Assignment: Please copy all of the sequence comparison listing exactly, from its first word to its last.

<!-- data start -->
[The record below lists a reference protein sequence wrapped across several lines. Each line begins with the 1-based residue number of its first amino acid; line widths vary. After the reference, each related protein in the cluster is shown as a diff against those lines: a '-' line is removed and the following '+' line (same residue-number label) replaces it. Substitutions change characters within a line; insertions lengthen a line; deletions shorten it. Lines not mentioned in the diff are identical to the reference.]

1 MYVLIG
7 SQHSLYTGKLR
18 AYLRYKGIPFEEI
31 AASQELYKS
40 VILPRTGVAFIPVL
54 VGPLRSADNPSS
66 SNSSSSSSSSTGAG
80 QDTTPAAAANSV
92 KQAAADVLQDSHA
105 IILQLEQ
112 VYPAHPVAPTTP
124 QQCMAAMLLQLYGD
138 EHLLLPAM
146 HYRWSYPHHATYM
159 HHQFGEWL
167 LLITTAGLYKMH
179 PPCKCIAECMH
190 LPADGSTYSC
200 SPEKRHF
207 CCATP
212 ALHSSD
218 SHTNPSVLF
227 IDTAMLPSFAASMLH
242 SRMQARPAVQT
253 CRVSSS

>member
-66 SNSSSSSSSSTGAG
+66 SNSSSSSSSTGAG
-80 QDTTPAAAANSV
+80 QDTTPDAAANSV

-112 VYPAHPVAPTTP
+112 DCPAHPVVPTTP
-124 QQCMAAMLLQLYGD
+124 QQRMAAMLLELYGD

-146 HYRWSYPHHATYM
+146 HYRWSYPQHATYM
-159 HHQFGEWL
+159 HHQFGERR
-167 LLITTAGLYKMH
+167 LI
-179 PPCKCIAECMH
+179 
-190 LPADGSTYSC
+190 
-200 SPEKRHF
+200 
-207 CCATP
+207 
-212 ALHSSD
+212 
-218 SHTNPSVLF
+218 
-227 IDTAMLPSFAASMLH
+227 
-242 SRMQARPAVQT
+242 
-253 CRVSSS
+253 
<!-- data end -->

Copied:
[The record below lists a reference protein sequence wrapped across several lines. Each line begins with the 1-based residue number of its first amino acid; line widths vary. After the reference, each related protein in the cluster is shown as a diff against those lines: a '-' line is removed and the following '+' line (same residue-number label) replaces it. Substitutions change characters within a line; insertions lengthen a line; deletions shorten it. Lines not mentioned in the diff are identical to the reference.]

1 MYVLIG
7 SQHSLYTGKLR
18 AYLRYKGIPFEEI
31 AASQELYKS
40 VILPRTGVAFIPVL
54 VGPLRSADNPSS
66 SNSSSSSSSSTGAG
80 QDTTPAAAANSV
92 KQAAADVLQDSHA
105 IILQLEQ
112 VYPAHPVAPTTP
124 QQCMAAMLLQLYGD
138 EHLLLPAM
146 HYRWSYPHHATYM
159 HHQFGEWL
167 LLITTAGLYKMH
179 PPCKCIAECMH
190 LPADGSTYSC
200 SPEKRHF
207 CCATP
212 ALHSSD
218 SHTNPSVLF
227 IDTAMLPSFAASMLH
242 SRMQARPAVQT
253 CRVSSS

>member
-66 SNSSSSSSSSTGAG
+66 SNSSSSSSSTGAG
-80 QDTTPAAAANSV
+80 QDTTPDAAANSV

-112 VYPAHPVAPTTP
+112 DCPAHPVVPTTP
-124 QQCMAAMLLQLYGD
+124 QQRMAAMLLELYGD

-146 HYRWSYPHHATYM
+146 HYRWSYPQHATYM
-159 HHQFGEWL
+159 HHQFGERR
-167 LLITTAGLYKMH
+167 LI
-179 PPCKCIAECMH
+179 
-190 LPADGSTYSC
+190 
-200 SPEKRHF
+200 
-207 CCATP
+207 
-212 ALHSSD
+212 
-218 SHTNPSVLF
+218 
-227 IDTAMLPSFAASMLH
+227 
-242 SRMQARPAVQT
+242 
-253 CRVSSS
+253 